Sadly, in the world today, there is such a complete and total lack of common sense from pretty much everyone that when some is actually invoked, I feel the need to recognize it.
On October 10, the British Horseracing Authority invoked a strict new set of whip-use rules for their jockeys that would be enforced immediately. The rules made waves within the jockey colony over there in rapid fashion. Essentially, jockeys were required to limit their use of the whip during the course of a race to seven in a Thoroughbred (or flat) race and eight in a Steeplechase (or jump) race, with only five strikes of the whip to be used in the final furlong of a flat race or after the final obstacle in a jump race.
Let me state here that I am all for reduced use of the whip by all riders everywhere. I must admit that some of the whip use that I see in some races causes me to shudder and wonder exactly what the rider is thinking when he repeatedly uses the whip in what appears to be a violent fashion. I also would like to see a horse that is ahead by a wide margin or fading out of a race in an obvious way not be whipped. I understand that sometimes a whip tap is required to keep a horse's mind on its business and that's fine. Honestly, though, does a horse have to whipped time and again by a rider with a six or seven length lead? Does a horse have to whipped that has no chance of finishing in a check-paying position? Of course not, there is absolutely nothing to be gained from whip use in either situation.
However, these rules that were invoked by the BHA were way off course. Do you think that it is easy for any rider to know exactly when that final furlong starts? I can say fairly surely that they aren't paying attention to the distance poles while trying to control an animal much larger than they are going at an incredible rate of speed. These rules caused one jockey in Britain, Richard Hughes, to turn in his jockey's license after having two separate incidents where he violated the more stringent rules. The most ridiculous implementation of the new standard came on British Champions Day, when Christophe Soumillon was docked his winning rider's share of the purse for using the whip six times in the final furlong of the Group 1 Champion Stakes at Ascot aboard Cirrus des Aigles. That idiocy made the fact that Soumillon came over to North America and won the Grade 1 Canadian International aboard Sarah Lynx a justifiable result.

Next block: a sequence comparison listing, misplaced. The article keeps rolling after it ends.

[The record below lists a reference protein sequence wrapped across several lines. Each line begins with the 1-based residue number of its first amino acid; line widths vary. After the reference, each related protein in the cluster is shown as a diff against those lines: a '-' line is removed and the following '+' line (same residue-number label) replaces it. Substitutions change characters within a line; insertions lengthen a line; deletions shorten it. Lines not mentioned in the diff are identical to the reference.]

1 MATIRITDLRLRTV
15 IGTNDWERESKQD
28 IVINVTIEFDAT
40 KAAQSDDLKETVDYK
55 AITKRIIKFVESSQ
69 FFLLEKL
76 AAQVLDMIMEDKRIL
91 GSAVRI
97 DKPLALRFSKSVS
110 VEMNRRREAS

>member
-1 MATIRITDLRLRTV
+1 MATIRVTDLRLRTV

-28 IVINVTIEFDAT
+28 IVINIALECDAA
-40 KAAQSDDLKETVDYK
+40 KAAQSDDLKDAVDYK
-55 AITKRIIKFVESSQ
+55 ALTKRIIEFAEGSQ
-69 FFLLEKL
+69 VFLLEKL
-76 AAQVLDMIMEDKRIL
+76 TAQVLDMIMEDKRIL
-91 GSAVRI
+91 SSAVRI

I am proud to say, though, that common sense has finally prevailed. It only took a threatened jockey strike and the rules were slightly altered to be a little more forgiving. Riders will not have to be giving away their purse money, while the suspensions for offenses were reduced from seven to three days. The changes to the rule changes were applied retroactively, so Soumillon got his Champion Stakes money and rightfully so. Also, the final furlong or final jump stipulation of five whip strikes was eliminated while the total number of whip strikes during a race was not changed. That is a more acceptable compromise between the parties.
As I said earlier, I am all for reducing the use of the whip by jockeys. I would also like to see more humane whips used in this country, like are used in international racing. I think there is great room for improvement in this area throughout the racing world. The steps being taken by the BHA are not wrong, they are right. However, a jockey must be allowed to be a jockey during a race, not a mathematician or a surveyor. It is all a matter of common sense, which nowadays might be better called uncommon sense.
Tune in again on Thursday for more from They Are Off. For right now, I am Gone... GOODBYE!